Forecasters warn that an upcoming storm, while not significant by Rockies standards, will drop several inches of snow, especially along and near the Wasatch Range in Utah and the Rockies in Colorado. Travel in and around cities such as Denver (pictured snowed in during a 2009 storm) and Salt Lake City will be affected. File Photo by Gary C. Caskey/UPI | License Photo
A part of the atmospheric river that has been blasting the Pacific Northwest with heavy precipitation to begin the month will break off and move to the Rocky Mountains late this week, bringing snow that will be both a boon to ski resorts and a headache for travelers, say AccuWeather meteorologists.
The storm, while not significant by Rockies standards, will drop several inches of snow, especially along and near the Wasatch Range in Utah and the Rockies in Colorado. Travel in and around cities such as Denver and Salt Lake City can be impacted.
Accompanying the snow will be plummeting temperatures, which can produce icy spots, especially on bridges and overpasses. "Temperatures can fall by about 40 degrees from Thursday to Saturday," warned AccuWeather Meteorologist Haley Taylor.
The first flakes are expected to fall from Thursday night into Friday morning. In places outside of the mountains, especially in Colorado, the snow can start as rain, elevating the risk of icy travel.
"Precipitation will start as a mix of rain and snow on Friday morning in cities Colorado Springs, before transitioning to just snow by afternoon" said Taylor. "The combination of colder air and falling snow can cause wet roads to run icy, making for dangerous travel."
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Both the morning and evening commutes on Friday can be impacted by the snow along the Interstate 15 corridor between Provo and Salt Lake City in Utah, and the evening drive could be slowed along Interstate 25 from Pueblo to Denver to Fort Collins in Colorado.
By Friday night, portions of six states across the interior West will have experienced accumulating snow, with 1-3 inches forecast for the Salt Lake City and Denver metropolitan areas. Any amounts above 3 inches will be reserved for the higher elevations, including the Wasatch and Rockies, where more than a foot can fall, as well as the Palmer Divide. The AccuWeather Local StormMax&trade for snow is 24 inches.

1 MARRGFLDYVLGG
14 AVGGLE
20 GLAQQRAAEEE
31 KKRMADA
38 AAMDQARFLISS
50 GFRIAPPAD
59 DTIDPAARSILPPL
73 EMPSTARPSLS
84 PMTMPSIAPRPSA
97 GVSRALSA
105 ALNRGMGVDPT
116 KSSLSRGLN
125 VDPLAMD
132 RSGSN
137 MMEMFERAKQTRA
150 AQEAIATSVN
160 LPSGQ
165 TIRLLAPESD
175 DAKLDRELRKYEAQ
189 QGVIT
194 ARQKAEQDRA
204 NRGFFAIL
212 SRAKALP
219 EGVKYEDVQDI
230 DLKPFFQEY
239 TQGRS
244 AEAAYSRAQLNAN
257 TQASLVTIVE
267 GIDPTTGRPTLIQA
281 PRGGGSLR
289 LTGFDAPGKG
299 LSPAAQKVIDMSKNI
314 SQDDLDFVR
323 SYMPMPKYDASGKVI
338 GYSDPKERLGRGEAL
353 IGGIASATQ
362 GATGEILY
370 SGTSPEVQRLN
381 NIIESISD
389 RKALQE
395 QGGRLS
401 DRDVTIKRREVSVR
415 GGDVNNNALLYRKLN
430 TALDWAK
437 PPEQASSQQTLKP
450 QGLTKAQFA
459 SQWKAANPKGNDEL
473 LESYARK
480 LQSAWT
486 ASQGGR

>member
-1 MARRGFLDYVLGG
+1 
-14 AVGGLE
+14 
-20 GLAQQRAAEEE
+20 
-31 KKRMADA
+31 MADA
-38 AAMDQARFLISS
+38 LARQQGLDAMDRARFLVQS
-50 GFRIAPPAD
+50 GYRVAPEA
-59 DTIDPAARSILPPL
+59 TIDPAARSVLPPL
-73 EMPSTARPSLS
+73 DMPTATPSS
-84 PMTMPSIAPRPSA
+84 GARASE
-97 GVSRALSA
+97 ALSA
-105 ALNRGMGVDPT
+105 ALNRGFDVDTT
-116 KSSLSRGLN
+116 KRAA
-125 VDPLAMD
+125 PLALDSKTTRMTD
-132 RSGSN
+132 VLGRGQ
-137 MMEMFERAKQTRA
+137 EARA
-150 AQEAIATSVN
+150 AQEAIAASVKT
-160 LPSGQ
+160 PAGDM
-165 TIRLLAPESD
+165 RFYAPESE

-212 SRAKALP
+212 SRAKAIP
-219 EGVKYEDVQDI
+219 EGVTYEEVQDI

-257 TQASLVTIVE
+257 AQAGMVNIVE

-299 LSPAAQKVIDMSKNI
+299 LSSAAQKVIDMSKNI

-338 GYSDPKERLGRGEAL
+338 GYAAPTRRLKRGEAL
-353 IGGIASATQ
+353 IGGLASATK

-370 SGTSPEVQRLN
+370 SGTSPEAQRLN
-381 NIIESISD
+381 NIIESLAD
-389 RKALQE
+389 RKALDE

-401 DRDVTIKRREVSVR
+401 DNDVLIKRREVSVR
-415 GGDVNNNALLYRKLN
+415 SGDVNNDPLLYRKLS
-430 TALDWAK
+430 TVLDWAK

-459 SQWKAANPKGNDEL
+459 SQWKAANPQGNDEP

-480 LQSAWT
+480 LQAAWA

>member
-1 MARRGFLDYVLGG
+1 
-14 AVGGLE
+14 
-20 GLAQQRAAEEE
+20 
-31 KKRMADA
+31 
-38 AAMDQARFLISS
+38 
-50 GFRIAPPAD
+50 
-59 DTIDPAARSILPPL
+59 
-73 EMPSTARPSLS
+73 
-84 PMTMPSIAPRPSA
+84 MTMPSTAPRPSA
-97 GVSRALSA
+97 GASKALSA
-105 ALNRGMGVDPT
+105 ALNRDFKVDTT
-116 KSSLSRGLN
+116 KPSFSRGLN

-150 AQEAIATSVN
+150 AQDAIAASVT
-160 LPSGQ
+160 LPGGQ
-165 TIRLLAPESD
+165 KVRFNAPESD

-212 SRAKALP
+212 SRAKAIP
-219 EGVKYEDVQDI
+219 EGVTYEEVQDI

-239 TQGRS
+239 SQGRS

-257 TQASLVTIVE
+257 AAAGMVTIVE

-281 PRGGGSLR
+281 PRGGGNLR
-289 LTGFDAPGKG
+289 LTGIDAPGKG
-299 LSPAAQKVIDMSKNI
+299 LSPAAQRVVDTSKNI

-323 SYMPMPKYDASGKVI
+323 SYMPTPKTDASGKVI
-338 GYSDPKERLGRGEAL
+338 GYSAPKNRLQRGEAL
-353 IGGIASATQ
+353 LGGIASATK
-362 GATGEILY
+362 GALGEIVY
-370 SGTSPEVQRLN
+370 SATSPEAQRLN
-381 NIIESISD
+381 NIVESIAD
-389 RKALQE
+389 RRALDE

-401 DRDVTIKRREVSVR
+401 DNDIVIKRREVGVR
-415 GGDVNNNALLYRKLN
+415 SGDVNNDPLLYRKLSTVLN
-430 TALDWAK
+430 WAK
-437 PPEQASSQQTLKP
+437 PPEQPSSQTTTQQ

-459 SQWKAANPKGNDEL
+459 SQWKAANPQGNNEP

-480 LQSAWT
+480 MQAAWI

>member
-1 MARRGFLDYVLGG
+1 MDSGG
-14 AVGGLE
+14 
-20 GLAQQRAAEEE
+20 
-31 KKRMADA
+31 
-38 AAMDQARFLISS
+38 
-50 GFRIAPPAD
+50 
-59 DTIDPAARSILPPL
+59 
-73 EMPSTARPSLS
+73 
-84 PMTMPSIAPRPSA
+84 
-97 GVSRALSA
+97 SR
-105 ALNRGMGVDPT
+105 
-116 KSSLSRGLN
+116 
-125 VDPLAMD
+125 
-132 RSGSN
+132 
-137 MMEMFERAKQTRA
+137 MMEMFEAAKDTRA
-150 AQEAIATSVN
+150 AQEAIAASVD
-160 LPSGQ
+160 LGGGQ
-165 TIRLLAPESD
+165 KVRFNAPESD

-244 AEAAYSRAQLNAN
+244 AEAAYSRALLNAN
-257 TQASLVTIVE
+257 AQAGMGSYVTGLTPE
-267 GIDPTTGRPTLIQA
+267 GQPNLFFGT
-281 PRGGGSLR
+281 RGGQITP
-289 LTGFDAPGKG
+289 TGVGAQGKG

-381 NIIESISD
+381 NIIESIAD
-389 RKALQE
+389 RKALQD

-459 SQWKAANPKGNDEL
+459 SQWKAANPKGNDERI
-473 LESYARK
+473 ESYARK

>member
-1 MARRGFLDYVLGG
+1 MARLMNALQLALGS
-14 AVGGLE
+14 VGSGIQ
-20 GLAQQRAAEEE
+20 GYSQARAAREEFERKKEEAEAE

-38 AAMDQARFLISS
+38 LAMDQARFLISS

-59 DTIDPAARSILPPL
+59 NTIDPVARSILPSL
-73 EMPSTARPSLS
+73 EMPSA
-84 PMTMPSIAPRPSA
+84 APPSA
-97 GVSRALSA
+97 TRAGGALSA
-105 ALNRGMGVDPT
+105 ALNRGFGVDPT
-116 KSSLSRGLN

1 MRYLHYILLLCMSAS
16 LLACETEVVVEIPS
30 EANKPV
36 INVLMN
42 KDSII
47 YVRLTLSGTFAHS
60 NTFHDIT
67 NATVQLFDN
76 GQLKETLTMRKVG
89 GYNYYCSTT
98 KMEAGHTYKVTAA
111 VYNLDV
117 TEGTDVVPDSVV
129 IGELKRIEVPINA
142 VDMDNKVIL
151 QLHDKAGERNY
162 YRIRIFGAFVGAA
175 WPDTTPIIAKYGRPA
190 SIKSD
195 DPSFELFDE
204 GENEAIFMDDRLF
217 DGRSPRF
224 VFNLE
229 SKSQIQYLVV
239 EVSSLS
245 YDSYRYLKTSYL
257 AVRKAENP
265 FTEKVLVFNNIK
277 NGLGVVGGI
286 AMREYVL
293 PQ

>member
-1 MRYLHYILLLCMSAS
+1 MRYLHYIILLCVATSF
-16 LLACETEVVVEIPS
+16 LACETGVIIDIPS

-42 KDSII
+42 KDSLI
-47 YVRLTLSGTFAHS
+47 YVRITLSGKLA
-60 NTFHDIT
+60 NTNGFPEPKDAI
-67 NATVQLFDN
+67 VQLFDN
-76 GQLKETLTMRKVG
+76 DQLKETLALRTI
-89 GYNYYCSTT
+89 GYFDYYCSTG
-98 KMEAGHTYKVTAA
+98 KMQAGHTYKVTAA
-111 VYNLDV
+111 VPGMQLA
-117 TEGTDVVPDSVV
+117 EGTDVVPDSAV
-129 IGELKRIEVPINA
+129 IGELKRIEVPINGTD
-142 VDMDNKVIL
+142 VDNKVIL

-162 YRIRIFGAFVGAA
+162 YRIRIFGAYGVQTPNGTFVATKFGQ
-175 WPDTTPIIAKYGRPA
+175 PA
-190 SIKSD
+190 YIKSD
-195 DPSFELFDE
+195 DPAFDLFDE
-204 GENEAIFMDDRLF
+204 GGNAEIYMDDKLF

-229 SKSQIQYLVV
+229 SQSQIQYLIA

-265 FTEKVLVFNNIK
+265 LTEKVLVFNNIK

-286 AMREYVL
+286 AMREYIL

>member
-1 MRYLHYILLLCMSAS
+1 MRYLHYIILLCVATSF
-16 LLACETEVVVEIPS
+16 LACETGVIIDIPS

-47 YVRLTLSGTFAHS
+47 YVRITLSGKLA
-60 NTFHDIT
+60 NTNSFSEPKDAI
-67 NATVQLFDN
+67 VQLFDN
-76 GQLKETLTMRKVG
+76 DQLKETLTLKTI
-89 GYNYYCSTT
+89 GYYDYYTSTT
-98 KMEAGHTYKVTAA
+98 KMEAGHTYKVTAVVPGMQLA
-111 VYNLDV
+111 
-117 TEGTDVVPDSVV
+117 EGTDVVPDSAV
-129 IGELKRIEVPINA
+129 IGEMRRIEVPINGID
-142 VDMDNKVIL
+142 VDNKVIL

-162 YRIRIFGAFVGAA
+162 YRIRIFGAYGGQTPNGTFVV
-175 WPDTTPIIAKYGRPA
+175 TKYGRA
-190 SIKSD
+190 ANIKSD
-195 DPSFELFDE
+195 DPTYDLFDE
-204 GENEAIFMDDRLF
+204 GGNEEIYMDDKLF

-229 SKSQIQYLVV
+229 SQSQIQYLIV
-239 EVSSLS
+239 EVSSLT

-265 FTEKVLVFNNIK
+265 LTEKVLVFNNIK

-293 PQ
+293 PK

"The highest snowfall totals will be found in the higher elevations, where driving conditions can become poor rapidlyduring the day on Friday," added Taylor. This includes travel for those headed through the mountains, including Vail Pass along Interstate 70 west of Denver and Interstates 80 and 84, east of Salt Lake City.
With strong winds also expected in the mountains, visibility can drop to near zero at times due to blowing snow. AccuWeather RealFeel® Temperatures could be as low as 15 degrees below zero. People planning to pass through the mountains during the storm may want to consider delaying travel or using snow chains on their vehicle's tires.
In typical Denver fashion, the mercury will tumble from the 60s on Thursday morning to the teens by Saturday morning. The historical average for this time of year is right in the middle, in the mid-40s for an afternoon high temperature.
While the snow will cause issues for travelers, it will be welcomed by ski resorts eager to open up more trails.
According to OnTheSnow.com, just 13 to 17 percent of trails are open at Colorado's four biggest ski resorts-Aspen Snowmass, Vail, Breckenridge and Steamboat-with base snow depth at the resorts ranging from 19 to 36 inches. In Utah, where snow has been in even shorter supply since the beginning of the winter, just 6 and 8 percent of trails were open at Park City and Snowbird resorts.
With the prospects of a foot or more of fresh powder at these ski resorts through late week, outdoor winter enthusiasts will no doubt be taking out their skis and snowboards for some fun in the snow this weekend.
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